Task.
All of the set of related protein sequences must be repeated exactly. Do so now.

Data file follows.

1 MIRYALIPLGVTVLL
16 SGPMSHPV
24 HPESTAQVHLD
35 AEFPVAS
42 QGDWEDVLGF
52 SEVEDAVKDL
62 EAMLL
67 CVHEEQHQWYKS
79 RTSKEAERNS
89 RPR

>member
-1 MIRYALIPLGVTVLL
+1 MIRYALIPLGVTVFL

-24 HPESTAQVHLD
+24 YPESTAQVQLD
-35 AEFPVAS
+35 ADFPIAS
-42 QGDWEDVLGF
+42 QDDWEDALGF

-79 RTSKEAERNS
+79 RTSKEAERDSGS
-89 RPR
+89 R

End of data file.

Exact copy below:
1 MIRYALIPLGVTVLL
16 SGPMSHPV
24 HPESTAQVHLD
35 AEFPVAS
42 QGDWEDVLGF
52 SEVEDAVKDL
62 EAMLL
67 CVHEEQHQWYKS
79 RTSKEAERNS
89 RPR

>member
-1 MIRYALIPLGVTVLL
+1 MIRYALIPLGVTVFL

-24 HPESTAQVHLD
+24 YPESTAQVQLD
-35 AEFPVAS
+35 ADFPIAS
-42 QGDWEDVLGF
+42 QDDWEDALGF

-79 RTSKEAERNS
+79 RTSKEAERDSGS
-89 RPR
+89 R